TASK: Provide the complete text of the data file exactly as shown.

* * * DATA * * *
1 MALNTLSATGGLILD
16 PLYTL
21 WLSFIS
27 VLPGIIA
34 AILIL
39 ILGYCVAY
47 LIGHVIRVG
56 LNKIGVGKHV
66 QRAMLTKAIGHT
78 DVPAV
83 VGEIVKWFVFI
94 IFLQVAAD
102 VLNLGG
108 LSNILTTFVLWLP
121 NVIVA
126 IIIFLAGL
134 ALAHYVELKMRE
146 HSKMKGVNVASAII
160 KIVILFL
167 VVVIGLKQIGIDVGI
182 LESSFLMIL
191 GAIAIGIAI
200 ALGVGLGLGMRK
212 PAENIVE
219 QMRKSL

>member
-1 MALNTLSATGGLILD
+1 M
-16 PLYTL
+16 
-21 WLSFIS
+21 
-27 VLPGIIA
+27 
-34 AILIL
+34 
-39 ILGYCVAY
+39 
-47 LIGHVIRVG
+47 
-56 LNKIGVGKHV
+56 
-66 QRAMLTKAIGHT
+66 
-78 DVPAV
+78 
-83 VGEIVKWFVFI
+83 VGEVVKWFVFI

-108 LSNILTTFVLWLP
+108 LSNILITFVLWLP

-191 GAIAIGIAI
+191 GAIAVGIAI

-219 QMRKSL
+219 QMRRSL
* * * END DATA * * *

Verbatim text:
1 MALNTLSATGGLILD
16 PLYTL
21 WLSFIS
27 VLPGIIA
34 AILIL
39 ILGYCVAY
47 LIGHVIRVG
56 LNKIGVGKHV
66 QRAMLTKAIGHT
78 DVPAV
83 VGEIVKWFVFI
94 IFLQVAAD
102 VLNLGG
108 LSNILTTFVLWLP
121 NVIVA
126 IIIFLAGL
134 ALAHYVELKMRE
146 HSKMKGVNVASAII
160 KIVILFL
167 VVVIGLKQIGIDVGI
182 LESSFLMIL
191 GAIAIGIAI
200 ALGVGLGLGMRK
212 PAENIVE
219 QMRKSL

>member
-1 MALNTLSATGGLILD
+1 M
-16 PLYTL
+16 
-21 WLSFIS
+21 
-27 VLPGIIA
+27 
-34 AILIL
+34 
-39 ILGYCVAY
+39 
-47 LIGHVIRVG
+47 
-56 LNKIGVGKHV
+56 
-66 QRAMLTKAIGHT
+66 
-78 DVPAV
+78 
-83 VGEIVKWFVFI
+83 VGEVVKWFVFI

-108 LSNILTTFVLWLP
+108 LSNILITFVLWLP

-191 GAIAIGIAI
+191 GAIAVGIAI

-219 QMRKSL
+219 QMRRSL